This “recipe” is only a guideline to help first time pancake-makers along. As you become more fluent in pancake-making, you will probably develop your own “dash-of-this, a-little-of-that” recipe, as I have.

1 cup flour
1 medium egg (the original calls for two eggs – I prefer to use just one)
dash of baking soda
a dash of baking powder
100 grams margarine/butter, or equivalent amount of cooking oil
milk, as needed.
These are the basic ingredients. I also add about a tsp of one of the following: essence of cardamom, lemon juice/lemon essence, or vanilla essence.

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Melt the margarine or butter in a skillet or Icelandic pancake pan. Allow to cool slightly. Mix up the dry ingredients and add some milk to make a thin batter. Add the egg(s) and stir well. Add the margarine/butter (don’t wipe or wash the skillet after poring off the fat). Cooling the fat is important, because if it is too hot, the egg(s) will curdle and make lumps in the dough. If you are using oil, don’t heat it, just pour straight into the batter, and wipe a bit of oil onto the pan to grease it. Experiment with the thickness of the dough.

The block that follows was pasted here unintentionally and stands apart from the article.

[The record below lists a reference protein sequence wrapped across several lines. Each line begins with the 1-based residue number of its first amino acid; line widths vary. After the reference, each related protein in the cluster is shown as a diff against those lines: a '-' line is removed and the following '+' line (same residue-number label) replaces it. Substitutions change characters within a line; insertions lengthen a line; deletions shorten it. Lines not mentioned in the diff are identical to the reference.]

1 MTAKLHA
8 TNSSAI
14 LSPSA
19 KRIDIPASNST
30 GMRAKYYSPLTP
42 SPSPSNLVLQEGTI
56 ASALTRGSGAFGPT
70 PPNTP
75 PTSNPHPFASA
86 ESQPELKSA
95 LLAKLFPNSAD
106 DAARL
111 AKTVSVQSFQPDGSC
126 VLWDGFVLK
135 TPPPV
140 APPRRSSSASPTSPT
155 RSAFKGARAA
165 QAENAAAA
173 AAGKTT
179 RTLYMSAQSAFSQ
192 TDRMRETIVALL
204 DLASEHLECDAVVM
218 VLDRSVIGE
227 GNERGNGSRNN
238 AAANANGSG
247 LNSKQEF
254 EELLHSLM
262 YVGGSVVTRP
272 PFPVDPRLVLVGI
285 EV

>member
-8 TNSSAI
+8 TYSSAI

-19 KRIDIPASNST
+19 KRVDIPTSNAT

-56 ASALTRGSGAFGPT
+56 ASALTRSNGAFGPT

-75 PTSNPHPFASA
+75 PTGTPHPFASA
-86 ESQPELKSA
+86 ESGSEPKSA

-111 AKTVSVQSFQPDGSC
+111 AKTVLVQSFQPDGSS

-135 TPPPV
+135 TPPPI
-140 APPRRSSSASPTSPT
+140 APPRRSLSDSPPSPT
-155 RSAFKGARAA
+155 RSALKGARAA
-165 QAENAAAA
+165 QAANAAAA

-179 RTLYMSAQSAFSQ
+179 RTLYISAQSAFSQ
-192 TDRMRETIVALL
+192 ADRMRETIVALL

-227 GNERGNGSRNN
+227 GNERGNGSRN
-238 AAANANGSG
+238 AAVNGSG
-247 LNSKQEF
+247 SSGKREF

Heat the skillet over high heat and lower to medium. Pour on a portion of the dough, just enough to cover the pan (this is a skill that will come with practice), and roll the pan around in a circle to spread the dough over it. When the edges begin to lift from the pan and the underside is golden brown, turn over and fry the other side.

A properly seasoned pan should be almost non-stick, but if you are using a freshly seasoned pan, you may need to add a little oil to the pan after every few pancakes, to prevent sticking.

The pancakes should be thin – a proper Icelandic pancake is only about a couple of millimetres thick. Stack the pancakes on a plate and sprinkle some sugar on top of each pancake to prevent them from sticking together. These pancakes can be frozen and re-heated in a microwave oven.